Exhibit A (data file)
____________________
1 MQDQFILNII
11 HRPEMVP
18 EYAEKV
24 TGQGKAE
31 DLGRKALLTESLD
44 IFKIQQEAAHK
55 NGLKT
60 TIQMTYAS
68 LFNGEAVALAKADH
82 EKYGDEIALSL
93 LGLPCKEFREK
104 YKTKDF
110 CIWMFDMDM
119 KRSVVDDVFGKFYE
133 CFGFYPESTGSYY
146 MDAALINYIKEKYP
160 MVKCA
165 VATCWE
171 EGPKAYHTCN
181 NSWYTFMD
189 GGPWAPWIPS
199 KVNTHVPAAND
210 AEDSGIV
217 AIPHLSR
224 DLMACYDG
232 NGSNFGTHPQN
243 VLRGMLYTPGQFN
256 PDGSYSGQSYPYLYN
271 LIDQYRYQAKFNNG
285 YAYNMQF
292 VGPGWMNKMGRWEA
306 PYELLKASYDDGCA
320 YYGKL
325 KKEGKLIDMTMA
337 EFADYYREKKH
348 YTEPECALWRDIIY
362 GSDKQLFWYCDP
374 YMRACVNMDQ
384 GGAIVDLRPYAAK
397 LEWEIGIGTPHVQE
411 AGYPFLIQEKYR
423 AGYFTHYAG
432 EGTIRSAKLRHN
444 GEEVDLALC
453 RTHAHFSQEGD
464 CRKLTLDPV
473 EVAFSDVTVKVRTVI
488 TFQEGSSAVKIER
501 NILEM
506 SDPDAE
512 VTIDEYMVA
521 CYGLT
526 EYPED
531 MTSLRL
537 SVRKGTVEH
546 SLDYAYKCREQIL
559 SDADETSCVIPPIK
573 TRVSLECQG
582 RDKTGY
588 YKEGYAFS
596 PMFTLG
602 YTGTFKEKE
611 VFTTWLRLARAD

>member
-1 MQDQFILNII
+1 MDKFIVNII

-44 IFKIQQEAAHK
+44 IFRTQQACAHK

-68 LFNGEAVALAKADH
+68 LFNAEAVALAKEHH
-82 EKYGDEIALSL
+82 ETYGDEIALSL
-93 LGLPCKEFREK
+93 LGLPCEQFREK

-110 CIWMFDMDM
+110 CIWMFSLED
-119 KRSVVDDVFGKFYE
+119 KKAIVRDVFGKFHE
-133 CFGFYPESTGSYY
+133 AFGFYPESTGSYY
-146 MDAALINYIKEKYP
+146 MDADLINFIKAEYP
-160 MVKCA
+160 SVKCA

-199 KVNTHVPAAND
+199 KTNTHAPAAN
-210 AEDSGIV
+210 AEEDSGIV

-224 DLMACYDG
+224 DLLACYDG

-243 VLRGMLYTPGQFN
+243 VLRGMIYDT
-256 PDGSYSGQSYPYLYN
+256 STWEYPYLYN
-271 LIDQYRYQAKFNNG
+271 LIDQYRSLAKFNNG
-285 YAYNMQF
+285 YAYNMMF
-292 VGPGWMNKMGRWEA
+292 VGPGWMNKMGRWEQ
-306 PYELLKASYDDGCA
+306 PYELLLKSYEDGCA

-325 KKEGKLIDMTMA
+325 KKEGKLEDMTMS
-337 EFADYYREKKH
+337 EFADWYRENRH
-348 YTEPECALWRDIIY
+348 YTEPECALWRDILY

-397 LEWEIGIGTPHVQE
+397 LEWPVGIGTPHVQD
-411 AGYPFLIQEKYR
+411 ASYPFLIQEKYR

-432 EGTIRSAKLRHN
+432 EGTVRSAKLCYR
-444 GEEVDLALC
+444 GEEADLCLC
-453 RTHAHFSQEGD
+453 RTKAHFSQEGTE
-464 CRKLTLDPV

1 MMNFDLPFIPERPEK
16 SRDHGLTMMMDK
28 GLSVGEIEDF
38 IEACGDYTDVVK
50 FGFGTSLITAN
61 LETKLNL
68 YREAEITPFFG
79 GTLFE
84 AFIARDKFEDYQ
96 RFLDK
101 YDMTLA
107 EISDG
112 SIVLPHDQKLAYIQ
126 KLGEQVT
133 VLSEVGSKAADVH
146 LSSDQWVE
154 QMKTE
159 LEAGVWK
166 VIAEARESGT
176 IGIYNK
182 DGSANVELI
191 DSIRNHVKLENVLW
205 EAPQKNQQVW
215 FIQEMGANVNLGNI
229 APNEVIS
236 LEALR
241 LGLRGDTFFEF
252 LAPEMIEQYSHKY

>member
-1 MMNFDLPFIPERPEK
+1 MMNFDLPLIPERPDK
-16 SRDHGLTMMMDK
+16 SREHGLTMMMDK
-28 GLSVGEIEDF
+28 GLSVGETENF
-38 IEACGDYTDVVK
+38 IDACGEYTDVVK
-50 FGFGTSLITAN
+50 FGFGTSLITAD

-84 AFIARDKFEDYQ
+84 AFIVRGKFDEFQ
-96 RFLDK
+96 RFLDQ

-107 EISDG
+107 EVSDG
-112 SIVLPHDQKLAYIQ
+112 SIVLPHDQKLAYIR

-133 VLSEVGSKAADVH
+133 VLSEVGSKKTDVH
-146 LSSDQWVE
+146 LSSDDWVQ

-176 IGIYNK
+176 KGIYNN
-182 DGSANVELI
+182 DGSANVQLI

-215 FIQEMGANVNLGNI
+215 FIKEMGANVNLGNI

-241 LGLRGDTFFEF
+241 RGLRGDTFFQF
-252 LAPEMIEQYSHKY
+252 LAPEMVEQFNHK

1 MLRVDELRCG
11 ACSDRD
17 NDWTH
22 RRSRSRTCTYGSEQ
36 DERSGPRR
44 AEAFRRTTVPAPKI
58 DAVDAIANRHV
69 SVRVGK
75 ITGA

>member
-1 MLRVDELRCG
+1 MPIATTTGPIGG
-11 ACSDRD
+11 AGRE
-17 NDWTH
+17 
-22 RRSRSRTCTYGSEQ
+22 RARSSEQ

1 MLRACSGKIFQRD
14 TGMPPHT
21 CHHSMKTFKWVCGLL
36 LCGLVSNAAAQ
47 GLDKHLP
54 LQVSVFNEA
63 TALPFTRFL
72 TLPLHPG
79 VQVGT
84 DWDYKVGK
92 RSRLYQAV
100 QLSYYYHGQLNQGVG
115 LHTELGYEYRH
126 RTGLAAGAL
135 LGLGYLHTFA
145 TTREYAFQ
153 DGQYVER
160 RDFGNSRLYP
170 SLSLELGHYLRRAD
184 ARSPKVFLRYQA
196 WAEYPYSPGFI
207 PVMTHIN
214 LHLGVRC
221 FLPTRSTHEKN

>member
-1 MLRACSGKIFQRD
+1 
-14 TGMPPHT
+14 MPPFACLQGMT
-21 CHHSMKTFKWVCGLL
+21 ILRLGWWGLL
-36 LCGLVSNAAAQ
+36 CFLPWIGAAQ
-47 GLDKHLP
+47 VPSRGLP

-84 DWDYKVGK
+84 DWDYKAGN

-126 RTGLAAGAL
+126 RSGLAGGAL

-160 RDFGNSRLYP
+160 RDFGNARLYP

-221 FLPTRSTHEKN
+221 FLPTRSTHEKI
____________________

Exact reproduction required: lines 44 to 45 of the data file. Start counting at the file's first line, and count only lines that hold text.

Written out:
444 GEEVDLALC
453 RTHAHFSQEGD